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Monitor battery discharge with power supply

27 Jan 2016  | Samuel Nork

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The battery current management problem is further complicated if a DC/DC converter is needed to maintain a stable supply voltage for the downstream sensor and communication electronics. DC/DC converters optimised for low power applications generally operate in a Burst Mode fashion, where the converter remains in a SLEEP state until the output drops below the regulation point, and then large, short duration bursts of current are supplied to the output until regulation is achieved. As previously discussed, such bursty currents are problematic for lithium thionyl chloride as well as other primary battery chemistries, and result in reduced operating life for the system. The ideal IoT power solution would combine a long lifetime battery with a DC/DC converter designed with a battery-friendly current management system.

Nanopower DC-DC converter
The LTC3335 (figure 2) was designed with these exact requirements in mind. The part is a buck-boost DC/DC converter which generates a fixed, pin-programmable regulated output voltage between 1.8V and 5V from an unregulated input voltage between 1.8V and 5.5V. The part may be used with a wide variety of primary battery sources to regulate an output voltage above, below or equal to the input.

Figure 2: LTC3335 Nanopower Buck-Boost DC/DC with Programmable Peak ILIM.

The LTC3335 is unique among buck-boost converters in requiring only 680nA of input quiescent current to maintain a regulated output. In addition, the part includes 8 programmable peak input current settings from as low as 5mA up to 250mA in order to accommodate the input current limitations of a wide range of primary cell batteries, including lithium thionyl chloride, without any external current limiting.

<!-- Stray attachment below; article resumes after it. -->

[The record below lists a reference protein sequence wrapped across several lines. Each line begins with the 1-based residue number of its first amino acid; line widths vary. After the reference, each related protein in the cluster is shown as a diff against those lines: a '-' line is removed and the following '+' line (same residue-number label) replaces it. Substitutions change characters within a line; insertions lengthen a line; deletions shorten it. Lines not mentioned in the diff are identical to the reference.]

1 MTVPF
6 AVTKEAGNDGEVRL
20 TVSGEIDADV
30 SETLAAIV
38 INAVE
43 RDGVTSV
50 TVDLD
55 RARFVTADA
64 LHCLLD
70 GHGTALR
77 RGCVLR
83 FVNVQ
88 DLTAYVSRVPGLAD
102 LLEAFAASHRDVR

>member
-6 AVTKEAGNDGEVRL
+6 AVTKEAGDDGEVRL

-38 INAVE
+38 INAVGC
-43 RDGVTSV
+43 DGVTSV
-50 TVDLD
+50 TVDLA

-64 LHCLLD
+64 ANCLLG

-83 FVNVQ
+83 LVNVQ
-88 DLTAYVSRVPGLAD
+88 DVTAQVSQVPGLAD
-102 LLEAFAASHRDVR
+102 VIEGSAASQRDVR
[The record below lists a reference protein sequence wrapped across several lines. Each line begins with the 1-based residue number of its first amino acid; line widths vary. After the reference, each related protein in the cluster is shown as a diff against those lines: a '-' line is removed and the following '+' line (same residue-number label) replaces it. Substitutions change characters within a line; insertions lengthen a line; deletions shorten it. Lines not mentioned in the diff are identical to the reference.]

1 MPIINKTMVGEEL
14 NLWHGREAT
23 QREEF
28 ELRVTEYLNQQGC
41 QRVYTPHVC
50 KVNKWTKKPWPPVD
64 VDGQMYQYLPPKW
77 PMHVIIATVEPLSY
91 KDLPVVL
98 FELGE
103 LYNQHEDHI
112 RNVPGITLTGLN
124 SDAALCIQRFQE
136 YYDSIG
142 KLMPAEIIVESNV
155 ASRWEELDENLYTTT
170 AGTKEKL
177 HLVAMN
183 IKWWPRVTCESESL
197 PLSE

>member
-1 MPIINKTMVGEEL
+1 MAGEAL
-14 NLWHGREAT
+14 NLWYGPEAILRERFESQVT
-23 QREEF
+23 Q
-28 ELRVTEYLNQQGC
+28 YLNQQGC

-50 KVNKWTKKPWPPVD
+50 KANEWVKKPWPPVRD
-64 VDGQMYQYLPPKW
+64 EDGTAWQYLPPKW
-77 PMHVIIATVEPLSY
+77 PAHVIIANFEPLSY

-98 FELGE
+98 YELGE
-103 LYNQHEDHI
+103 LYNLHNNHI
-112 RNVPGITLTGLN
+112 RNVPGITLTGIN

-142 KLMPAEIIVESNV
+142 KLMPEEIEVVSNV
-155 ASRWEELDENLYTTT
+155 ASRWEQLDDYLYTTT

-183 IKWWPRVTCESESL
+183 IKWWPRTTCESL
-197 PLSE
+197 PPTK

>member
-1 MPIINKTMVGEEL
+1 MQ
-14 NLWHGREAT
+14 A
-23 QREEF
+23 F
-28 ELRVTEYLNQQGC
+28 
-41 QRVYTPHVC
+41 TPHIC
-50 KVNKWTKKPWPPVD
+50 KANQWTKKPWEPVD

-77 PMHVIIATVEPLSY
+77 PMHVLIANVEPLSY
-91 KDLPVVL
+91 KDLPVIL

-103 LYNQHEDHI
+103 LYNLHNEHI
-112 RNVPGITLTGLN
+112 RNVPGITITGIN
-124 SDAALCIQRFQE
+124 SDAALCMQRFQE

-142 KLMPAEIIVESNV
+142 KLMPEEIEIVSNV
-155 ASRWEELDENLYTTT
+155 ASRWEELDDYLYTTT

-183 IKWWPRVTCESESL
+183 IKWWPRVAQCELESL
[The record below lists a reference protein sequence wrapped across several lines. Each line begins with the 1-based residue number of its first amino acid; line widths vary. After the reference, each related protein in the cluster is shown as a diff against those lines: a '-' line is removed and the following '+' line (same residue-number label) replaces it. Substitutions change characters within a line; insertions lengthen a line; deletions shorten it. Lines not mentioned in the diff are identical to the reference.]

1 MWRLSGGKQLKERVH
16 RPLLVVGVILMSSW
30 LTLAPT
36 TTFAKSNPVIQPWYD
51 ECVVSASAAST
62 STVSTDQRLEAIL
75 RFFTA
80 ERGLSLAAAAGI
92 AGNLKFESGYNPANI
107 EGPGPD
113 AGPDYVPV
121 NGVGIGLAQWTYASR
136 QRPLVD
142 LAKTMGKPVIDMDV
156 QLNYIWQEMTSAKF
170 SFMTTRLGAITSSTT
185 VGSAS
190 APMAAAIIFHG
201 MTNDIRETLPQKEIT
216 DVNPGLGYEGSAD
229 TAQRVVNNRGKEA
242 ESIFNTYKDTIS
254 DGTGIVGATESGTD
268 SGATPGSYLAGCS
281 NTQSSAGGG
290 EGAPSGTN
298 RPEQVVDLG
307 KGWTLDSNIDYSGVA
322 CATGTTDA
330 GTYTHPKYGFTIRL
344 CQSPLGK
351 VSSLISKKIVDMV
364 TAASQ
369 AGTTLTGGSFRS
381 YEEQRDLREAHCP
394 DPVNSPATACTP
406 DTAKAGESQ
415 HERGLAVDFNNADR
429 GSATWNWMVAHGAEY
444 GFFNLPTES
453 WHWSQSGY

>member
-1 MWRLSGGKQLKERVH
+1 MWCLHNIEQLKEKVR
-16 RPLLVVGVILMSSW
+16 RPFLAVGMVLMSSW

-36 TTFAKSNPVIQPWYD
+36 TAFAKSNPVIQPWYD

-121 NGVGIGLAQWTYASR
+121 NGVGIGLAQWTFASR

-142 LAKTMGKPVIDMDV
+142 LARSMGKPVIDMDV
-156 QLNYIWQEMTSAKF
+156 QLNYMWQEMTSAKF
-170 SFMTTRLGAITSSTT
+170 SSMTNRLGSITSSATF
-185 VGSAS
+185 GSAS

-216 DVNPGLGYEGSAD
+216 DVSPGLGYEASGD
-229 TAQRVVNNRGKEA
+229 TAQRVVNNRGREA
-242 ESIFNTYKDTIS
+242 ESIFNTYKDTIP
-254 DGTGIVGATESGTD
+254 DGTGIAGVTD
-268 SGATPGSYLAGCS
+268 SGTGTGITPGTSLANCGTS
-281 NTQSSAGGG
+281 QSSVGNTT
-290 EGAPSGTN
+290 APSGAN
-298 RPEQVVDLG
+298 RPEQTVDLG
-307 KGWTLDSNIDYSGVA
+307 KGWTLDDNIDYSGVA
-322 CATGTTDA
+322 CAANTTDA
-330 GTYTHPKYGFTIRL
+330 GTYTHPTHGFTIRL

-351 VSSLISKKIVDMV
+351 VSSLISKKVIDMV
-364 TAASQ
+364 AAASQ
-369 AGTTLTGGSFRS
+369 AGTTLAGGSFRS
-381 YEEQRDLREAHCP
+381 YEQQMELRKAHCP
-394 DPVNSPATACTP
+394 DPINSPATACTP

The LTC3335's DC/DC operation is relatively straightforward (figures 2 and 3). If the output voltage is above the regulation point, the part enters a SLEEP mode with only the output monitoring circuitry active. Once the load forces the output voltage to drop below its regulation point, the DC/DC converter is enabled and power is transferred from input to output using a four switch monolithic full bridge converter. Once the DC/DC converter is enabled, switches A and C turn on, allowing current to flow from the battery through an external inductor connected between pins SW1 and SW2. Once the programmed peak current (IPEAK) is reached, switches A and C turn off and switches B and D turn on, allowing the current flowing in the inductor to charge the output capacitor connected to the PVOUT pin.

Figure 3: LTC3335 DC/DC Block Diagram.

Current continues to flow in switches B and D until it reaches zero. If at this point the output is above the regulation point, the part returns to SLEEP mode until the output drops out of regulation. Otherwise, another cycle AC/BD switch cycle commences. With such low quiescent current and synchronous operation, the LTC3335 achieves power conversion efficiency above 80 per cent with load currents as low as 10µA, a common average load level for a wide variety of wireless sensors. In addition, peak input currents may be reduced to the minimum value necessary to support the average power consumption, thereby maximising battery lifetime and capacity.

Additional challenge: Estimating remaining battery capacity
Despite efforts to minimise load currents and maximise battery life, applications are ultimately area constrained, and batteries will need replacement at some point. In a low cost portable device, monitoring the discharge status of the battery and estimating the remaining capacity may be a low priority. Either the battery outlasts the usable life of the product, or the consequences of going off-line to change the battery are minimal. However, in the case of a critical sensor in a factory automation system or rail car safety monitor, unforeseen downtime to replace a dead battery represents an unacceptable expense.

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